A crate is also a place where he can retreat for a nap. Crate training at a young age will help your Miniature Schnauzer accept confinement if he ever needs to be boarded or hospitalized.

Never stick your dog in a crate all day long, however. It's not a jail, and he shouldn't spend more than a few hours at a time in it except when he's sleeping at night.

Note: How much your adult dog eats depends on his size, age, build, metabolism, and activity level. Dogs are individuals, just like people, and they don't all need the same amount of food.

It almost goes without saying that a highly active dog will need more than a couch potato dog. The quality of dog food you buy also makes a difference — the better the dog food, the further it will go toward nourishing your dog and the less of it you'll need to shake into your dog's bowl.

And don't look into his soulful eyes at dinnertime if you're a softie for a begging dog. Here's a guy who loves his food, and he can become obese if he's not fed properly and exercised enough.

For more on feeding your Miniature Schnauzer, see our guidelines for buying the right food , feeding your puppy , and feeding your adult dog.

Miniature Schnauzers are solid black, salt and pepper, black and silver, or white. A solid white Miniature Schnauzer can't be shown in American Kennel Club shows, however, so white ones are by definition pet quality instead which makes no difference to the dog's temperament.

Many Miniature Schnauzer fanciers dislike the white coat, feeling that if you want a white terrier you should get a West Highland White Terrier. He has a double coat.

The top coat is wiry. Since the undercoat catches the loose hair, he hardly sheds at all. Because of this, many people think he's a perfect house dog, especially those who suffer from asthma.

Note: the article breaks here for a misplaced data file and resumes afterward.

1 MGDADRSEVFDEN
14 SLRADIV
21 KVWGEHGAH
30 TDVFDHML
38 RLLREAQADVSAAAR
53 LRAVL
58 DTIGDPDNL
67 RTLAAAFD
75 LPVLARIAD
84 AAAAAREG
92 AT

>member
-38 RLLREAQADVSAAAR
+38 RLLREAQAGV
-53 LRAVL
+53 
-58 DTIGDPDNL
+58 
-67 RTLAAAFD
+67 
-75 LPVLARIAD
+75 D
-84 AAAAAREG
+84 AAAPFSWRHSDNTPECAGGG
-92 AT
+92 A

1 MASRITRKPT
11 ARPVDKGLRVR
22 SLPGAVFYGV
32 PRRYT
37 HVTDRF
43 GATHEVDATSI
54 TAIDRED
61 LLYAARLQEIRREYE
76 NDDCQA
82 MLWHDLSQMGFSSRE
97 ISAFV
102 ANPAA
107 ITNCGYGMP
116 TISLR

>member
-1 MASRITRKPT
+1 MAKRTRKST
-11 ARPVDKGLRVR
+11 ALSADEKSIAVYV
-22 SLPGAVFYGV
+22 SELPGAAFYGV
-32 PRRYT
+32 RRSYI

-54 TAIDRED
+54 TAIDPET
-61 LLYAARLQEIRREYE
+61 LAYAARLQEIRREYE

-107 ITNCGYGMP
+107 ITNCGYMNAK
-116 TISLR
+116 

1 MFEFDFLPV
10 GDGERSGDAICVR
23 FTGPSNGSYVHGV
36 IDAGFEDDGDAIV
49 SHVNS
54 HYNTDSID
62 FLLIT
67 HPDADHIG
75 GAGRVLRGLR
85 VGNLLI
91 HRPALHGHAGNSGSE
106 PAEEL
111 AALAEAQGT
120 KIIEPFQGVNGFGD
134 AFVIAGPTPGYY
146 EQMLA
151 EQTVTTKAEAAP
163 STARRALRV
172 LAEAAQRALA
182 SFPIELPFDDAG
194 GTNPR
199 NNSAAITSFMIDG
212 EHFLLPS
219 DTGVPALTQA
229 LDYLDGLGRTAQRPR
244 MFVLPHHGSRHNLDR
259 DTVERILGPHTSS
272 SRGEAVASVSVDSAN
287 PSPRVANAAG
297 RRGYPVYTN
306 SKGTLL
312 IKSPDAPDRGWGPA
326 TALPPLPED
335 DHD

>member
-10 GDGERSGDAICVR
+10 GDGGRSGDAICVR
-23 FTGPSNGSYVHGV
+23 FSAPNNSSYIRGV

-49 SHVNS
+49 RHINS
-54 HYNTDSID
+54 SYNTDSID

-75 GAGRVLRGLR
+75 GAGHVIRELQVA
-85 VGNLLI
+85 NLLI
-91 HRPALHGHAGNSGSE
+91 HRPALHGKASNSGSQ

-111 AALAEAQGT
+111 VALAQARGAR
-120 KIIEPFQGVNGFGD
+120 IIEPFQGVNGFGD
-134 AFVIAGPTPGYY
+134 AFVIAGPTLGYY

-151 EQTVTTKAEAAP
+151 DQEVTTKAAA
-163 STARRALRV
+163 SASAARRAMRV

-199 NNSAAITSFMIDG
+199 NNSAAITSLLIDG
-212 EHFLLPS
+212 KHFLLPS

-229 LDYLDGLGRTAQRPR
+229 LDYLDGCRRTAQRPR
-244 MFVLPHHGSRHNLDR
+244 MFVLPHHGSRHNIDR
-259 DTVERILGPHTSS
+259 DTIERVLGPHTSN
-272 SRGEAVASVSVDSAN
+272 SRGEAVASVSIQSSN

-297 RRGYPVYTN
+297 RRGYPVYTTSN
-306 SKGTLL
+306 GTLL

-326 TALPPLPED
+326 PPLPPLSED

Miniature Schnauzers should be groomed every five to eight weeks to keep them looking their best. Most people take their Miniature Schnauzers to professional groomers to do this, because there are some tricks to getting that beautiful Schnauzer look.

You can learn to do it yourself — just expect something less than perfection the first few times, and have a sweater at the ready in case you need to cover up the flaws.

The coats of Miniature Schnauzers shown in conformation are hand-stripped, a process of removing dead hair. It's time-consuming and not something to be tackled by novices; it's for show dogs.

Most professional groomers don't strip but use the clippers. Using electric clippers means that the wiry top coat will disappear, which is why it's not used on dogs shown in conformation.

Brush your Schnauzer two or three times a week so he doesn't get matted, especially in the longer hair on his face and legs.

Be sure to check his armpits, since this is a place where mats often form. It's also a good idea to wash his beard after he eats. Brush his teeth at least two or three times a week to remove tartar buildup and the bacteria that lurk inside it.

Daily brushing is even better if you want to prevent gum disease and bad breath. Trim his nails once or twice a month if your dog doesn't wear them down naturally to prevent painful tears and other problems.

If you can hear them clicking on the floor, they're too long. Dog toenails have blood vessels in them, and if you cut too far you can cause bleeding — and your dog may not cooperate the next time he sees the nail clippers come out.